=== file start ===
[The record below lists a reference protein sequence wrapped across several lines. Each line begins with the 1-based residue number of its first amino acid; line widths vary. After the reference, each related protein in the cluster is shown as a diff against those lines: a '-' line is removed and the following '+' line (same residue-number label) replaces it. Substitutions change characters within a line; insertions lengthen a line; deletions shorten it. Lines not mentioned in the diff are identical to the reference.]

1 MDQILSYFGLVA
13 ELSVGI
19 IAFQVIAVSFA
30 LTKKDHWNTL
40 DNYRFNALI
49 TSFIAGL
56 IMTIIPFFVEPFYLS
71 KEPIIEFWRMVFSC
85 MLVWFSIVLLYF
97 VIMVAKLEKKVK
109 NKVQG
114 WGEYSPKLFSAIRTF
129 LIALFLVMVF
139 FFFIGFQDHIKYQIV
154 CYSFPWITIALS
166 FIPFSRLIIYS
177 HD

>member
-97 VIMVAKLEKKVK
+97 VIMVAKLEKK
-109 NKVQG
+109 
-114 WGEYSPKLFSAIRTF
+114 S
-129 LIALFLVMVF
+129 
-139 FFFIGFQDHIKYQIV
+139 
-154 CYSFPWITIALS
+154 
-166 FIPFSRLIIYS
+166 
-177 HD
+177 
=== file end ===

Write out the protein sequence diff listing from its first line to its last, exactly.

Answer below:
[The record below lists a reference protein sequence wrapped across several lines. Each line begins with the 1-based residue number of its first amino acid; line widths vary. After the reference, each related protein in the cluster is shown as a diff against those lines: a '-' line is removed and the following '+' line (same residue-number label) replaces it. Substitutions change characters within a line; insertions lengthen a line; deletions shorten it. Lines not mentioned in the diff are identical to the reference.]

1 MDQILSYFGLVA
13 ELSVGI
19 IAFQVIAVSFA
30 LTKKDHWNTL
40 DNYRFNALI
49 TSFIAGL
56 IMTIIPFFVEPFYLS
71 KEPIIEFWRMVFSC
85 MLVWFSIVLLYF
97 VIMVAKLEKKVK
109 NKVQG
114 WGEYSPKLFSAIRTF
129 LIALFLVMVF
139 FFFIGFQDHIKYQIV
154 CYSFPWITIALS
166 FIPFSRLIIYS
177 HD

>member
-97 VIMVAKLEKKVK
+97 VIMVAKLEKK
-109 NKVQG
+109 
-114 WGEYSPKLFSAIRTF
+114 S
-129 LIALFLVMVF
+129 
-139 FFFIGFQDHIKYQIV
+139 
-154 CYSFPWITIALS
+154 
-166 FIPFSRLIIYS
+166 
-177 HD
+177 